Tuesday, November 25, 2008

Insulin in the Workplace

It was right at the beginning of a long shift, when my pump vibrated, setting me into a panic. I remembered that my pump was alarming about it's low reservoir when I woke up in the morning. I pushed it off a little bit, and another bit, and suddenly I was at work with an empty pump and my nearest insulin bottle half hour away. Sigh. Through the good grace of my coworker, who agreed to cover for me while I went to get it, I retrieved my insulin. (Maybe it was the fear I would die or something while I was at work...) But it got me thinking. I wouldn't leave insulin in the company fridge for a number of reasons. 
>I am not ready to scream to the world "I have diabetes"
>I am not always on site so I don't know how handy it would be,
>There is a cleaning lady who goes through it once a week and tosses everything...

I usually keep the current bottle in my bag, but that strategy doesn't work very well if you have a bunch of different bags and enjoy switching. I have a cubby but insulin would spoil in it, so that idea is out. Any suggestions?

6 comments:

Stephanie Roth said...

My son is T1 and uses a pump. Even before we switched to the pump we used the cartridges for the insulin pens as our 'vials'.
The upshot of them, aside from the fact that you more insulin for your money (at least when dealing with kids) is that they are designed to be 'outside', as it were, for up to 28 days.
They fit really easily, and w/o any bulk, into the zipper pocket of the BG carrying case (we use OneTouch Ultra).
You may think to get a box of them and just tuck one cart away in your BG case. If you find after 20 days you're not going to need it for an emergency, just use it to fill up a reservoir cartridge. One whole pen cart will fill almost 2 pump carts.
Hope this helps.

M F said...

I can totally relate... It has happened to me several times that I forgot my pen at home:( It's no fun!!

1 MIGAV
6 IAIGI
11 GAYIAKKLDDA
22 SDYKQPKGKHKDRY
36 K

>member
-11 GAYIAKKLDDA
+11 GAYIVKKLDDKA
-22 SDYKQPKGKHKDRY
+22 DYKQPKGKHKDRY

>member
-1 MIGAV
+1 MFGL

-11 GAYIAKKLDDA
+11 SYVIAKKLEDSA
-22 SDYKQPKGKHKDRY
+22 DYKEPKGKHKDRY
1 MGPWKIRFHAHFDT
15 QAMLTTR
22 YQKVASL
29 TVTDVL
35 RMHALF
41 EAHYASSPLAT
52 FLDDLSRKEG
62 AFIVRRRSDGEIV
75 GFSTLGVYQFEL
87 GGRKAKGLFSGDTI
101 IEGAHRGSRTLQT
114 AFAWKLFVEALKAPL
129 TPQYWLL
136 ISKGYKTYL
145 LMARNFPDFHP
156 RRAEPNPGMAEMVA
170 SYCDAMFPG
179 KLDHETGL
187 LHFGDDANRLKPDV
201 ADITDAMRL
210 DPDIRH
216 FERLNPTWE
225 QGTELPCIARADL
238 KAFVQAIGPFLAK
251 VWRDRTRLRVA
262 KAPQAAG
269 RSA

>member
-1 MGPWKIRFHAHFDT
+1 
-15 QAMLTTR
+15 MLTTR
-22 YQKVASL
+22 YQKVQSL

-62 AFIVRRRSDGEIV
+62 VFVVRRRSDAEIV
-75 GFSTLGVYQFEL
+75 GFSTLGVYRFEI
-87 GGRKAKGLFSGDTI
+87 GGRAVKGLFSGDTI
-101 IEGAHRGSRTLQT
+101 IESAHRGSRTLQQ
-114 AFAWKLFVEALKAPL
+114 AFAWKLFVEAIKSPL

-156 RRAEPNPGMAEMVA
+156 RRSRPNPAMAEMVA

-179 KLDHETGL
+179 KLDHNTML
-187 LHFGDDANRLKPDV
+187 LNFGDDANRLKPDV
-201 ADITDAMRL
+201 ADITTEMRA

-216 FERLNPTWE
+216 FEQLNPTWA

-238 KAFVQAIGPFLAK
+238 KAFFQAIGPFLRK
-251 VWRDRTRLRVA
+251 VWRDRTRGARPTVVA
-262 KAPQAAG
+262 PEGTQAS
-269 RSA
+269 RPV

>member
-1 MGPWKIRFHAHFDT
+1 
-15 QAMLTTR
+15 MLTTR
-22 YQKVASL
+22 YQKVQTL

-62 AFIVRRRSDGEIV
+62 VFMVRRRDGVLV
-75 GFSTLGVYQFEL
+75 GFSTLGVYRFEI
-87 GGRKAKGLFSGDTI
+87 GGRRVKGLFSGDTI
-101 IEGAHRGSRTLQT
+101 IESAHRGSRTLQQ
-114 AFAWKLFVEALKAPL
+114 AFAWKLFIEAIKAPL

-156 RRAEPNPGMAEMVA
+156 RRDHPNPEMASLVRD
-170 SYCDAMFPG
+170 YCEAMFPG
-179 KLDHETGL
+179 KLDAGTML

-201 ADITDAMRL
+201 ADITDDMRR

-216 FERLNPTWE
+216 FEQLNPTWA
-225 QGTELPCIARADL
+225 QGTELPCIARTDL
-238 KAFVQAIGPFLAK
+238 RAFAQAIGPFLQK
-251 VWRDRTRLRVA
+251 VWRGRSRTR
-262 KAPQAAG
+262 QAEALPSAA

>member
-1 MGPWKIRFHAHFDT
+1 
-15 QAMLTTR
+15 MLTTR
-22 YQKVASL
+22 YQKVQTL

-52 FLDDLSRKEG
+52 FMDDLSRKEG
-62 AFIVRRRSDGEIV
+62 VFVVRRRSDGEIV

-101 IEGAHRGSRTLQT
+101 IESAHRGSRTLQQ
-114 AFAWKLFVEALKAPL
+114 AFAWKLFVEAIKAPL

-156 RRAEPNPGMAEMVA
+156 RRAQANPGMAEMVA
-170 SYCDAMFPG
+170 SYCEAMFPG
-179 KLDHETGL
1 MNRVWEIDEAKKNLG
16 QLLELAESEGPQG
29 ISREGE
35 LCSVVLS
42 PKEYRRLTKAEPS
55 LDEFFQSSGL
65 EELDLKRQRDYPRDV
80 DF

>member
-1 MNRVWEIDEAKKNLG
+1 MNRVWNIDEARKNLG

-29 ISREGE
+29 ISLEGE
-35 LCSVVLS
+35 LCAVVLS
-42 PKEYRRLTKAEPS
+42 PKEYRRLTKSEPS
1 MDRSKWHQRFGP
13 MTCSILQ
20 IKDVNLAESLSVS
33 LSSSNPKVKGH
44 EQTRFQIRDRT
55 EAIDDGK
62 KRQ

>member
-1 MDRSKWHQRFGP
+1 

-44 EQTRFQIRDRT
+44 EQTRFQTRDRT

Anonymous said...

Insulin can be kept outside of a fridge at room temperature for 30 days. I'm not sure why many people think it needs to be always cool. As long as it is not freezing or boiling, it's fine. Think about it, your pump is NOT "air-conditioned" and all insulin has the same preservatives. Lantus is the exception, it is slightly more unstable and should be kept cool. Hope this helps. I never keep my insulin in the fridge, ever. Also, if you pump, you should never leave home without a back up. ;)

Bob Hawkinson said...

I am sending this as you state that you like to laugh....I agree. Check out my newest Diabetes Humor video about cgms at www.youtube.com/1diabetic or my most recent....The Misadventures of Lil' Johnny.... I hope you like it and the others. An attempt to poke diabetes with a stick...Bob

Keep smiling......

little sheep said...

Karpoozi, you have me in stiches!! (and yes, i do get the jokes! i know enough about it...) i haven't had a chance to read the whole thing yet, just this post, june, july and part of august, but i had to tell you how much i laughed...

Karpoozi said...

Thanks so much little sheep! I am really happy to hear that. I have an odd sense of humor so I wonder if other people really find me funny....

Thanks guys for your suggestions! I don't want to leave a whole vile of insulin at work, but I am going to leave a pen there. I guess 30 days of peace and mind is worth the risk of loosing 300 units of insulin.